The Catholic Bishops Justice for Immigrants Campaign continues to provide tools and information for diocesan and community-based organizing, education, and advocacy efforts at


Stop Family Violence is an organization working to bring survivor voices - and the voices of their allies - to bear on the social and political agendas affecting their lives. There site often asks people to take action on political issues.


Pax Christi strives to create a world that reflects the Peace of Christ by exploring, articulating, and witnessing to the call of Christian nonviolence. or


The Catholic Campaign to End the Use of the Death Penalty the U.S. Catholic bishops have been calling for an end to the use of the death penalty for over 25 years. Go to:


Crazy facts

The total Number of Death Row Inmates in the United States as of July 1, 2009 was 3,279.

1199 people have been executed in the United States since 1976.

The federal Bureau of Justice Statistics reports that In 2008, over 7.3 million people were under some form of correctional supervision including: probation, prison, jail, and parole.

Prayers of Intercession

Response: Suffering God, hear our prayers.

For all those who suffering from injustice in our day, we pray.

For those who do not have access to the healthcare they need, we pray.

For all those who are victims of torture, oppression, criminal activity, or any kind of violence, we pray.

For all those caught up in our criminal justice system, we pray

For all those who are on death row anywhere in the world, we pray.

For all those who are victims of domestic violence, we pray..

For all those who are denied their basic human rights, we pray.

For all our efforts to make real the new, nonviolent, loving vision of Jesus Christ, we pray



Stations of the Cross of Jesus Christ

1. Jesus is condemned to death

Jesus is trapped by the same system that brings us the death penalty, the harshness of life in prison, political prisoners, torture, white color crime, racial profiling, the criminalization of the poor, dishonesty in politics and all the inequities of our worlds criminal justice systems.


2. Jesus is made to carry his cross

Jesus carries his burden as do all those who work the land, labor for low wages, struggle to find work, care for their children and family, worry over their debts, strive for their children, attend poor schools, are abused by their bosses, or in any way struggle to make it in this world.


3. Jesus falls the first time

The burden that crushes Jesus can be compared to the burdens of today - the burden of debt that crushes the poor economies of the world - the unequal distribution of resources which stifles development for many people and nations the lack of economic and political freedom in parts of our world.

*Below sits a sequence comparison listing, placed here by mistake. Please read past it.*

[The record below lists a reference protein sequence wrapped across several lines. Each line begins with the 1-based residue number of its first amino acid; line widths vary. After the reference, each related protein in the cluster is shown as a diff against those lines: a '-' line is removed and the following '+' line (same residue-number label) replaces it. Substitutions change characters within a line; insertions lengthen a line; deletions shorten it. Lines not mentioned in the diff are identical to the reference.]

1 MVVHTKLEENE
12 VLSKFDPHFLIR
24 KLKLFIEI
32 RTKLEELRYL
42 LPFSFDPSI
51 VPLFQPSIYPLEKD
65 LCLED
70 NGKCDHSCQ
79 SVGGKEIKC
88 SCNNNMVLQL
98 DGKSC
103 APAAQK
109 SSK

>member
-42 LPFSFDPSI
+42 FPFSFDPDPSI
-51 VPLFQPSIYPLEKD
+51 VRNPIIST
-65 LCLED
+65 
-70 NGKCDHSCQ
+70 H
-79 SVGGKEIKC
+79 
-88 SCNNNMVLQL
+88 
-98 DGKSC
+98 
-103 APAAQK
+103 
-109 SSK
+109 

4. Jesus meets his mother

Jesus looks on his mother with love and sees all the pain and possibility of relationship, deep family love and fidelity, abuse and violence, mutual loving care, separation and divorce, loneliness and community.


5. Simon helps Jesus carry his cross

Jesus' story becomes Simons story as well. We are all connected to anyone who suffers. In our complex world, globalization can be both a burden and a relief, a freedom and a limit. Jesus and Simon are both victims and helpers. Good and evil play out as their lives are connected.


6. Jesus falls the second time

The burden that crushes Jesus is unfair - as are the economic and political inequalities of our day - wages, resources, schools, rights, beauty, power, savings, taxes, health care, etc. Our systems are not always fair.


7. Veronica wipes the faces of Jesus

This small act of charity is a most wonderful action of great compassion. It seems to be all that Veronica can do at the moment, yet the injustice remains. She cannot stop the suffering of Jesus. The compassion of Veronica calls out for social change, for an end to injustice, for a new way of living together.


8. Jesus comforts the women of Jerusalem

Women seem to bear the burdens of the world in a special way. Women feel deeply the pain and injustice of our systems. The experience of women throughout the ages calls us to end the injustice. It calls us to a new heaven and a new earth, to a new way of being sisters and brothers.


9. Jesus falls the third time

The burden that crushes Jesus is like the burden of materialism. Every time the world worships things before people, power before justice, and consumption before the spirit, we lose what it means to be human and alive.


10. Jesus is stripped of his garments

This radical loss of everything continues to be felt in the lives of all the poor - those without enough food, clothing, shelter, education, respect, dignity, human rights, and community.


11. Jesus is nailed to the cross

Jesus is a person of active nonviolence, yet here he comes to know violence against his person - the same violence that is seen in all our wars and preparation for war, in all the violence on our streets and in our homes, in all our weapons of mass destruction, in ethnic cleansing, in genocide, in all the countless examples of violence.


12. Jesus dies on the cross

Power and control seem to be dominating values in our world, yet Jesus seems to lose all of these things that the world considers important. Yet at the same time, in Jesus nailed to a cross, we see a person of great freedom and compassionate love and a special awesome power - the power of the suffering God crying out for justice.


13. Jesus is taken down from the cross

Jesus is radically stripped of everything. He is a human person whose rights and dignity and been taken away. In Jesus, we see all the women and men of our world who still seek their basic human rights - rights to the basics like food, water, clothing, shelter, education, political freedom, development and justice.


14. Jesus is placed in the tomb

Jesus is carefully placed into the earth - an earth that is the divine creation - a planet that we so often abuse as we waste resources, seek profit before all else, consume without awareness, and disrespect the awesome beauty that is Gods gift.